WASHINGTON - The United States replaced its top general in Afghanistan on Monday, saying “fresh thinking” on the seven-year old stalled war is needed.
Defense Secretary Robert Gates made the announcement at the Pentagon, saying, “After consultation with the chairman of the Joint Chiefs of Staff, and the commander of Central Command, and with the approval of the president, I have asked for the resignation of General David McKiernan.”
The decision comes as 21,000 additional U.S. troops are starting to deploy to Afghanistan -- part of President Barack Obama’s new strategy to confront the Taliban more forcefully.
By the end of the year, Obama plans to have 68,000 U.S. troops in place - twice the number that were there when he came into office in January. About 130,000 U.S. troops are currently serving in Iraq.
As McKiernan’s replacement, Gates has recommended Lieutenant Gen. Stanley McChrystal, a former commander of the U.S. military’s top-secret Joint Special Operations Command, which was responsible for tracking down top Al-Qaeda leaders in Iraq, including Abu Musab al-Zarqawi.
Lieutenant General Stanley McChrystal
Gates praised McChrystal’s deep counterinsurgency experience and said he will bring “fresh thinking” to the battle front.
McKiernan has been commander of U.S. forces in Afghanistan for about 11 months. A typical posting runs two years.
Admiral Mike Mullen, chairman of the Joint Chiefs of Staff, said the United States couldn’t wait until 2010 to make a change in military leadership.
Gates, who visited Afghanistan last week to monitor preparations for the White House’s new counter-insurgency strategy, said he had decided to ask for McKiernan’s resignation after seeking the advice of others.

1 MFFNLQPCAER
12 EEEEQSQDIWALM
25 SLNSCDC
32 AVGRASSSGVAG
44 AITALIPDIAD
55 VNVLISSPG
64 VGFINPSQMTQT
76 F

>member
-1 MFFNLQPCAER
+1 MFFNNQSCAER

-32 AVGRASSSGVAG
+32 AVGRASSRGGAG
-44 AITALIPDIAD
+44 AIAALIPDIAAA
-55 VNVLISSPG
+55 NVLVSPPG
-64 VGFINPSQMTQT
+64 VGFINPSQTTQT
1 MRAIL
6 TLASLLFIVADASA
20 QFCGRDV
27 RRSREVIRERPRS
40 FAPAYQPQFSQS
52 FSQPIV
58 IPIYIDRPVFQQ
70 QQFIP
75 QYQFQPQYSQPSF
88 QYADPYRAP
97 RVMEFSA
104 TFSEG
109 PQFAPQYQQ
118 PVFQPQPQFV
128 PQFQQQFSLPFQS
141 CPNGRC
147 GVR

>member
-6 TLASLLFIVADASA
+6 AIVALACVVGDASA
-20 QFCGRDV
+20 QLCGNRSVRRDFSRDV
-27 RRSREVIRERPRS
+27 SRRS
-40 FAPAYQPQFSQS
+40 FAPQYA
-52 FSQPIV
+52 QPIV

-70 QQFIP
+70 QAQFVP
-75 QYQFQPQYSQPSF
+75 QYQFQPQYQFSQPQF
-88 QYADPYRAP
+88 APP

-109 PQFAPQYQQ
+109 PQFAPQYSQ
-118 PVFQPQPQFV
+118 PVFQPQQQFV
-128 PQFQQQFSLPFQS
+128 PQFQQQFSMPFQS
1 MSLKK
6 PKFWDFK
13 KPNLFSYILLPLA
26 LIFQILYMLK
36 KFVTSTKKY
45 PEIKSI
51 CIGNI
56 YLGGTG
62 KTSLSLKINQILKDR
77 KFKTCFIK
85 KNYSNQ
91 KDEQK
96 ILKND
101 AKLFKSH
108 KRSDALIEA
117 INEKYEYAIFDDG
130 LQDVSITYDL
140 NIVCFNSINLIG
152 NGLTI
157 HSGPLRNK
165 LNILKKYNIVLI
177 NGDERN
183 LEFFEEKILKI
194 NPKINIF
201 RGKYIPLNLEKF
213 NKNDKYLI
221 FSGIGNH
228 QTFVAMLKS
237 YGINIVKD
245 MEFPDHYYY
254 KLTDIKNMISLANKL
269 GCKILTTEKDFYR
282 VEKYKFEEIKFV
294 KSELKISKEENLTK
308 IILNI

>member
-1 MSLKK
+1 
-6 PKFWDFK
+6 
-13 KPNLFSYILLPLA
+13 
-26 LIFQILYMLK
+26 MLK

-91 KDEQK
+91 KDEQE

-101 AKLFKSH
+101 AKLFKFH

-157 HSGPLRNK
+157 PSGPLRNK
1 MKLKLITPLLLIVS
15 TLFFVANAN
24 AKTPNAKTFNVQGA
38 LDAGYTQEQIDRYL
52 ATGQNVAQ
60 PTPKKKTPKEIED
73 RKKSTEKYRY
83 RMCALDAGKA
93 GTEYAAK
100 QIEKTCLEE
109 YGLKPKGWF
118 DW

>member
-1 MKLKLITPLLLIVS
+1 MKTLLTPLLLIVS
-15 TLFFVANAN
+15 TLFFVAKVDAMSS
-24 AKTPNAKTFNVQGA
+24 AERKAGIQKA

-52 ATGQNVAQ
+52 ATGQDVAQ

“I made these decisions only after careful consideration of a great number of factors, including the advice of Admiral Mullen and [head U.S. Central Command] General [David] Petraeus," said Gates.
He added, "In the end I believe my decisions are in the best interest of our national security and the success of our mission in Afghanistan.”A Fresh Approach
McKiernan took command of the NATO-led mission in Afghanistan in the summer of 2008, under President George Bush. During his tenure, he pressed the Pentagon for additional forces to combat rising violence and the growing Taliban insurgency. He also worked to reduce Afghan civilian deaths, without much success.
Last week, a U.S. air strike killed several dozen civilians, triggering angry criticism from Afghan officials.
Gates denied that McKiernan had done anything specific to lose his command.
“Nothing went wrong and there was nothing specific. It simply was my conviction, based on my consultations with Admiral Mullin and General Petraeus, that a fresh approach, a fresh look, in the context of the new strategy, probably was in our best interest,” he said.
“The New York Times” quoted defense officials as saying that McKiernan was being replaced because he took a “conventional approach to what has become one of the most complicated military challenges in American history.”
When asked if McKiernan's resignation ends his military career, Gates replied, "Probably."